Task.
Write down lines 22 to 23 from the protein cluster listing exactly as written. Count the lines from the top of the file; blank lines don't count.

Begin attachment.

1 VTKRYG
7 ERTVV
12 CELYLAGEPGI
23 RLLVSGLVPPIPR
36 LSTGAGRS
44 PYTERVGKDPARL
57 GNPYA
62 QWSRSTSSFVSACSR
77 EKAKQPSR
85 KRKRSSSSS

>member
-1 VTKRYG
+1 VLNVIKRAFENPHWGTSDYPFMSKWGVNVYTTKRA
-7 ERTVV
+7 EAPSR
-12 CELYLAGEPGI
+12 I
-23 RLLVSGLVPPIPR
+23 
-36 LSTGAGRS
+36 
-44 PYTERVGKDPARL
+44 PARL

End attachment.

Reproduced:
-44 PYTERVGKDPARL
+44 PARL